The Department of French, Hispanic and Italian Studies of UBC is home to a research cluster in pre-1800—Medieval, Renaissance, and Early Modern—languages and literatures in French, Spanish, Italian, and other Romance languages. The cluster is now (2017) in its ninth year. We usually meet approximately monthly during the academic year.
Our meetings are inclusive and informal, and devoted to discussing and sharing our reactions to recent or important publications in the field, primary works or new approaches to them, and teaching methods derived from our research. The cluster also organised the 40th Annual UBC Medieval Workshop (March 2012), and Chantal Phan co-organised the 43rd Workshop (October 2015). Past and projected activities include holding internal workshops in collaboration with Library staff on subjects such as Palaeography and Rare Books; performance; and working in conjunction with the Faculty of Arts’ Medieval Studies Program as well as with Medievalists, Renaissanceurs, and Early Modernists in other departments or programs.
If you would like to be kept apprised of ERS goings-on: various options are at your disposal, on the right-hand side of this site, below the list of links and Notre-Dame de Chartres’s flying buttresses:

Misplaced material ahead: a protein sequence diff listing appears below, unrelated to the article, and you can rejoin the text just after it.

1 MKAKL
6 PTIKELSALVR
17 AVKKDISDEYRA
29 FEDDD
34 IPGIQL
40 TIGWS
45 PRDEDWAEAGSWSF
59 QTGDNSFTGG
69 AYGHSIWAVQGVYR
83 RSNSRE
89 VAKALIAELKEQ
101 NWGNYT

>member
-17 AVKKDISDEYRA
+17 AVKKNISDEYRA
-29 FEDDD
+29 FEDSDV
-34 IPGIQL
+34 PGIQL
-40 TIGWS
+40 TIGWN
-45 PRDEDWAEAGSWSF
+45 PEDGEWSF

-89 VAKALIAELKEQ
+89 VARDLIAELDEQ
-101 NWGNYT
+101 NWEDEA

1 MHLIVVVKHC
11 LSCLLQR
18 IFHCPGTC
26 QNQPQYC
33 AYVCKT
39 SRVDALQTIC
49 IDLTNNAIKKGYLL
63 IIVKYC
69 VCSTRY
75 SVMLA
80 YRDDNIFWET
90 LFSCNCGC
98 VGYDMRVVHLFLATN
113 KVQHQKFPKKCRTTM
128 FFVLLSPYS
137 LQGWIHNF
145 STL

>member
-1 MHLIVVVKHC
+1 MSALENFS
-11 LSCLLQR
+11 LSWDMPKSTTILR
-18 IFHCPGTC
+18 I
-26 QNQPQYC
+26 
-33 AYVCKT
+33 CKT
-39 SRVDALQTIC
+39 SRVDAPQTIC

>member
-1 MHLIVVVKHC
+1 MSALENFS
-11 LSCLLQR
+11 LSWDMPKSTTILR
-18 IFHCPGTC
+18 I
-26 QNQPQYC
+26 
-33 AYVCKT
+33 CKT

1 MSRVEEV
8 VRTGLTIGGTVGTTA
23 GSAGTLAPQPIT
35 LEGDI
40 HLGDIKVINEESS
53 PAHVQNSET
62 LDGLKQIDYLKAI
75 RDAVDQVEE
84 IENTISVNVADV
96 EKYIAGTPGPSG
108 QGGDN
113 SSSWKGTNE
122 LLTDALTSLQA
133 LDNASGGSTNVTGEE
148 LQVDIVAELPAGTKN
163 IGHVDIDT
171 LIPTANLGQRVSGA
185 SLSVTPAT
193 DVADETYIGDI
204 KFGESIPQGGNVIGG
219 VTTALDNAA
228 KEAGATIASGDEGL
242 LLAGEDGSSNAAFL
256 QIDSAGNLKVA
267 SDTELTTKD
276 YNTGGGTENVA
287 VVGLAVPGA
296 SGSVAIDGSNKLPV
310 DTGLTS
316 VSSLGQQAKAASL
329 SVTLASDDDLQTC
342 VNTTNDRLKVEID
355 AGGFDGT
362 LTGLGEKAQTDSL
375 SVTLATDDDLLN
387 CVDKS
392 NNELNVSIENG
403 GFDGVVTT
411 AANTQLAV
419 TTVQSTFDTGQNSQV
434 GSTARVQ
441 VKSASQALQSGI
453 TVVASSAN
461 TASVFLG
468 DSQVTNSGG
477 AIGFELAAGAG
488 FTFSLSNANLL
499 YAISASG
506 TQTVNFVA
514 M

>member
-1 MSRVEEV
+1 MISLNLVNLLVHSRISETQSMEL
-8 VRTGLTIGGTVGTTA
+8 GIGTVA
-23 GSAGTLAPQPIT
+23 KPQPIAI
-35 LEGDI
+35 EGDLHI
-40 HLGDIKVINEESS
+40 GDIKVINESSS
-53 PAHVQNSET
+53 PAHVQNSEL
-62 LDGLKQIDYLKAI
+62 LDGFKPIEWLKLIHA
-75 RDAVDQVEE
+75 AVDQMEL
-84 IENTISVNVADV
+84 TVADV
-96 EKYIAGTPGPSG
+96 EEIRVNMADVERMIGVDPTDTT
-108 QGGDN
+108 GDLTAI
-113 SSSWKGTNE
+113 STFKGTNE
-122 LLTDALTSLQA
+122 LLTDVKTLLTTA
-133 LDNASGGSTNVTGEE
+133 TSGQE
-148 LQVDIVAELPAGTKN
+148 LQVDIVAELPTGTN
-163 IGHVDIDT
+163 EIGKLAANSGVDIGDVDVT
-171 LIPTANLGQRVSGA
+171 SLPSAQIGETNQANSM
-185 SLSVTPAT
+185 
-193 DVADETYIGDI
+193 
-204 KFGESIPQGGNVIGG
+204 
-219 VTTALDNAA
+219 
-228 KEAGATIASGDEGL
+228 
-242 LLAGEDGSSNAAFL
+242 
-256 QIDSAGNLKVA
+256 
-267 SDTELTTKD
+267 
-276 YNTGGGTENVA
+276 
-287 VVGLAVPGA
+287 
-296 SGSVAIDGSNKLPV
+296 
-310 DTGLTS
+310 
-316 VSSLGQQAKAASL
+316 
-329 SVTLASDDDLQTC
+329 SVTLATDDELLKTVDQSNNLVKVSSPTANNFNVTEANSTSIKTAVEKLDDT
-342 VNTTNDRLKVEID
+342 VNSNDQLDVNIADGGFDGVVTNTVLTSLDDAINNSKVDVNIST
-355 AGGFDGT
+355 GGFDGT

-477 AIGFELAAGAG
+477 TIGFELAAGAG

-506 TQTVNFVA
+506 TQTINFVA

- “Follow the ERS Research Cluster by email”
→ enables you to receive automatic immediate notification by email of ERS news, updates, and other information posted here.
—This is equivalent to being on an email list, but with two improvements: brevity and rapidity
—You do not have to use a UBC or other institutional email address, any email address is fine: whatever is most convenient for you
—Here is a handy quick instruction guide (PDF)
→ links directly to our Facebook page, c/o which you can “befriend” and “follow” us over on Facebook.
- “Entries RSS”
→ offers you further possibilities of receiving ERS news via RSS feed (on which, see here for further explanation), be that to your web-browser of choice, or your email inbox, or both.
We also provide a VIRTUAL COMMENTS FORM for general feedback.